thumbnail

Fig 5. Microbiota diversity and stability by treatment group.

Diversity after the intervention was calculated as the Inverse Simpson index (panel A), and microbiota stability as the Pearson correlation between the pre- and post-intervention sample (panel B). Significant differences based on analysis of variance are shown.


https://doi.org/10.1371/journal.pone.0154012.g005

L. rhamnosus GG did not protect from macrolide-associated changes in the microbiota

Antibiotic use was strongly associated with the post-intervention microbiota composition, explaining 14% of the inter-individual variation in both the placebo and probiotic groups (permutational multivariate analysis of variance, p = 0.001). In both groups, the microbiota of the macrolide-treated children deviated most strongly from the non-antibiotic treated children. Macrolide use was associated with reduced diversity and stability of the microbiota (Fig 5). The effect of penicillins on the microbiota was limited and the microbiota of the penicillin users resembled the microbiota of the non-antibiotic-users (S1 Table, Figs 5 and 6).

thumbnail

Fig 6. Microbiota composition by treatment group.

Composition in the placebo group (panel A) and L. rhamnosus GG group (panel B). The component scores were calculated using principal coordinates analysis of the Pearson correlation distances in the species-level data. All samples were included in the same analysis, and the groups are shown in different panels for clarity.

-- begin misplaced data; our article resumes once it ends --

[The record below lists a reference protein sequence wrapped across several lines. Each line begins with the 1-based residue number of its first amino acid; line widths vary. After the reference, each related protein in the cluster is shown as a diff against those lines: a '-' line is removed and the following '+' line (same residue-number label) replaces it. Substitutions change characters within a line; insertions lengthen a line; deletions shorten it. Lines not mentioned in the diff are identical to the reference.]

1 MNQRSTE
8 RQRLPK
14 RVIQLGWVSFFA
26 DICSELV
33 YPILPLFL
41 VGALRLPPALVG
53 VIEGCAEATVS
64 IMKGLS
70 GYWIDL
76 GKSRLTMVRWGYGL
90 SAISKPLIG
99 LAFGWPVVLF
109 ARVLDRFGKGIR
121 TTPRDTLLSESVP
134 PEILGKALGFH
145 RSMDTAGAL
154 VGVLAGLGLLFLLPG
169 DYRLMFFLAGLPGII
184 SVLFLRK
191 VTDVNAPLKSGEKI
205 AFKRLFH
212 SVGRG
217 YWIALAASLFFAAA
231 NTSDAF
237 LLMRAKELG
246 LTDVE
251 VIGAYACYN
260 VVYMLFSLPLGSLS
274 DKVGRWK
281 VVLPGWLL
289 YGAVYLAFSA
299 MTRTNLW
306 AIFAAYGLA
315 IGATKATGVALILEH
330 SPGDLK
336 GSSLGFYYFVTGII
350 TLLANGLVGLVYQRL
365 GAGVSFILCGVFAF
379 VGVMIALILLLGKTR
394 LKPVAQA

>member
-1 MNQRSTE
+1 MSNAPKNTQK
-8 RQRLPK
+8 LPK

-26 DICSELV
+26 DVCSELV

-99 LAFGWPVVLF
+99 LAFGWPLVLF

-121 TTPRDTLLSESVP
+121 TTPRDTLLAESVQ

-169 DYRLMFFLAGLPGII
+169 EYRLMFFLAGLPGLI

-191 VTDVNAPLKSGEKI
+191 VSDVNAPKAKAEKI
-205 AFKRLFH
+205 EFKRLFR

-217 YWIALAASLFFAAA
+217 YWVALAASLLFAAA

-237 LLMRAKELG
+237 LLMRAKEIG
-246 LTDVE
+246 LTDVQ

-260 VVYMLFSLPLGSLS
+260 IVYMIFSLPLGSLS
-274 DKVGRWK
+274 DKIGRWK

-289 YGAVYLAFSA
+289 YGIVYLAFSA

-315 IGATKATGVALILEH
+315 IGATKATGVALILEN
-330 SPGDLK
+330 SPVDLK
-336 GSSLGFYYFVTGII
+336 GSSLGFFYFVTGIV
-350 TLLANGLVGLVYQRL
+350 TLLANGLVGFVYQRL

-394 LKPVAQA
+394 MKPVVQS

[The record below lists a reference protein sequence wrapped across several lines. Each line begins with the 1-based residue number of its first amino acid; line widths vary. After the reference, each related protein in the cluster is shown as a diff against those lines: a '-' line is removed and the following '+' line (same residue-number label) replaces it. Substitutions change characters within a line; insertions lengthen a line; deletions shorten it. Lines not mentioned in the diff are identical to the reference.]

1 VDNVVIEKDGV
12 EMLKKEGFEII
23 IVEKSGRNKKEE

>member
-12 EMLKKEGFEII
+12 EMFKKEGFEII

https://doi.org/10.1371/journal.pone.0154012.g006

Most of the macrolide users, regardless of probiotic use, had a distinct microbiota composition with low diversity (Fig 5), and a high abundance of Bacteroides spp. (Fig 7). To see which bacterial groups responded similarly to the treatments, the bacterial groups significantly associated with either antibiotic or L. rhamnosus GG treatment were clustered into 10 groups based on their response profiles (Fig 7). A diverse group of taxa belonging to Bacteroidetes, Bacilli, and Proteobacteria clustered together (Fig 7, grey). Their total abundance was positively associated with macrolide use. Similarly, the abundance of several Bacteroides groups, together with Veillonella (Fig 7, light green), as well as the abundance of Haemophilus, Clostridium ramosum, and Weissella (Fig 7, violet) was positively associated with macrolide use. Conversely, the abundance of the Actinobacterial genera Bifidobacterium and Collinsella, was negatively associated with macrolide use, especially in the L. rhamnosus GG group (Fig 7, red). However, the L. rhamnosus GG treatment appeared to prevent the penicillin-associated increase of Clostridium cluster I (the genus-level group Clostridium sensu stricto), and the relatives of Clostridium difficile, uncultured Mollicutes, and Haemophilus spp. (S1 Table, Fig 6).

thumbnail

Fig 7. Bacterial groups associated with the treatments.

Genus-level bacterial groups significantly associated with at least one of the treatments (L. rhamnosus GG or antibiotics), clustered based on their response profile to the L. rhamnosus GG and antibiotics. The average total abundances (± standard error) of the clusters in the different treatment groups are shown in the barplots. Significance of the difference from the control group (based on negative binomial models) are indicated by the asterisks: * p<0.05; ** p<0.01; *** p<0.001.


https://doi.org/10.1371/journal.pone.0154012.g007